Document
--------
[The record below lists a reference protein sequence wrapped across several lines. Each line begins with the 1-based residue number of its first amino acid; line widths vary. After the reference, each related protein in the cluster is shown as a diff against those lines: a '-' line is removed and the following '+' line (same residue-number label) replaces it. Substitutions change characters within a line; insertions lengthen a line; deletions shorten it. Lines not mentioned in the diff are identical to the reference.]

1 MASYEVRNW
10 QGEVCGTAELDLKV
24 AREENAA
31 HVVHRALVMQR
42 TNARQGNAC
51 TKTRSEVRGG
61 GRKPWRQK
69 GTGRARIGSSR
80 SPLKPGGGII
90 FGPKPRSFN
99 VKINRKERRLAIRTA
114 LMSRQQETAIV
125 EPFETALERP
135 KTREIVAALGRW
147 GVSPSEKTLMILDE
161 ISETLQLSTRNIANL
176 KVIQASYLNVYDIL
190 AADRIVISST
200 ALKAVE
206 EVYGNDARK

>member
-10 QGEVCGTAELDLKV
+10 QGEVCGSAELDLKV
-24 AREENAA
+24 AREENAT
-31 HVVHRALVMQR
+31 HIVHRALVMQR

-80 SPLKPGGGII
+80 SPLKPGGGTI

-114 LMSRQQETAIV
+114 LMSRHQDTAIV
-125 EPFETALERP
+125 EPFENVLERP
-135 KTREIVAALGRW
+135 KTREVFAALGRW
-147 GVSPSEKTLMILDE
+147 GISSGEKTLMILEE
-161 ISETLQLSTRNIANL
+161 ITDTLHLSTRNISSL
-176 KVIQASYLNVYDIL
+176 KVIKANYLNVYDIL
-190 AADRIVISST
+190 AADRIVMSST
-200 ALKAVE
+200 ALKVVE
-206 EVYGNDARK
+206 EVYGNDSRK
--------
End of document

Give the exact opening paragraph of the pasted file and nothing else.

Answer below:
[The record below lists a reference protein sequence wrapped across several lines. Each line begins with the 1-based residue number of its first amino acid; line widths vary. After the reference, each related protein in the cluster is shown as a diff against those lines: a '-' line is removed and the following '+' line (same residue-number label) replaces it. Substitutions change characters within a line; insertions lengthen a line; deletions shorten it. Lines not mentioned in the diff are identical to the reference.]